Zentropa, the leading Scandinavia production company founded by Lars von Trier and Peter Aalbæk Jensen, has been accused by nine Danish women of fostering an environment where sexual harassment, degradation and bullying are rife. Labor inspectors are looking into the allegations, the Danish newspaper Politiken said Monday.
The move comes after Politiken published allegations of a toxic workplace environment from women including Meta Louise Foldager Sørensen, who worked at Zentropa from 2006 to 2010 and produced von Trier’s “Antichrist” and “Melancholia,” and Anna Mette Lundtofte, a writer and journalist who worked at Zentropa for three years before publishing the book “Zentropia” in 2013.
“I think that everyone who has been employed by Zentropa has been exposed to or witnessed certain things – both sexually charged acts and bullying or ‘teasing.’ All of this was an ingrained part of the culture,” said Foldager Sørensen, who went on to found SAM Productions with Soren Sveistrup (“The Killing”) and Adam Price (“Borgen”).
Lundtofte said she “saw women being degraded” at Zentropa.
“According to the Zentropa propaganda, I would be part of an ‘alternative work culture,’ but in reality, I encountered an old-fashioned, patriarchal power structure,” said Lundtofte.
While von Trier was not directly accused in the report, Aalbæk Jensen, the co-founder and former CEO of the company, is being accused of sexual misconduct by several women. Former employees told Politiken that he would grope their breasts and spank them, and arranged “several sexually degrading acts on stage at the company Christmas party.”
Aalbæk Jensen responded to Politiken’s article by saying he has “no interest in submission and humiliation” but that he is “interested in challenging boundaries, even up to the red line.”
Zentropa’s current managing director, Anders Kjærhauge, told Variety that he had no comment on the specific allegations but that the company would examine its practices and will issue a set of guidelines for the company’s working culture and environment.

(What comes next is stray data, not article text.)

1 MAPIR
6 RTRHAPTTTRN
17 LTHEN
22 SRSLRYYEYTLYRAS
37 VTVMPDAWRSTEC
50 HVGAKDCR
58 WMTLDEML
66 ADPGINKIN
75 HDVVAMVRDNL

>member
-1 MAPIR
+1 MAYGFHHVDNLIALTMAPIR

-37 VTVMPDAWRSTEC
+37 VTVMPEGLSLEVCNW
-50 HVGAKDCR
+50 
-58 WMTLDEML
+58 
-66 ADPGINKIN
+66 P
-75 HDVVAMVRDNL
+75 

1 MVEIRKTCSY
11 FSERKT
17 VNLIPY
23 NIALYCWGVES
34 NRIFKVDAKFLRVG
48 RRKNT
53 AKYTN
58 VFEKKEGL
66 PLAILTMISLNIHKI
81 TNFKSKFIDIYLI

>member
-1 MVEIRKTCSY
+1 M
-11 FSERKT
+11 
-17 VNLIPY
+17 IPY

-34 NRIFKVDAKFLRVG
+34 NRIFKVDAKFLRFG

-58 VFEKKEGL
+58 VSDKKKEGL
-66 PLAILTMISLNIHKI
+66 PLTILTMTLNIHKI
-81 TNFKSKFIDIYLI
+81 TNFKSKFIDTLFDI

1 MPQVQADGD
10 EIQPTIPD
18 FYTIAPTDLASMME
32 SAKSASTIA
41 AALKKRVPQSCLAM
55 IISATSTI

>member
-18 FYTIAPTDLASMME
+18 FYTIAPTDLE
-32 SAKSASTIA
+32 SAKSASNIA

“These are personal experiences and I am sad that this is how they feel, but this is not the Zentropa I know,” said Kjærhauge.
“We will initiate a process with our employees in order to prepare a more clear vision in regards to what is a good working place. Zentropa has always been an act of balance between art and business, between rules and chaos, between women and men, between challenging boundaries and respecting boundaries, and so forth,” Kjærhauge said. “The various discussions and writings in Denmark has made it clear to us that we need to make a ‘service check’ on our act of balance.”
In a statement released on Monday on behalf of the company’s management, the company said “it will not be a part of Zentropa’s culture to give or receive smack as neither reward nor punishment….The company culture at Zentropa will continue to be colorful and alterative, but we do not wish to violate anyone’s rights or insult anyone.”
Icelandic musician Björk said in October that she was harassed by a Danish film director while working on his movie years prior. Björk has acted in only two films: 1990 Icelandic pic “The Juniper Tree,” directed by Nietzchka Keene, and 2000’s “Dancer in the Dark,” directed by von Trier.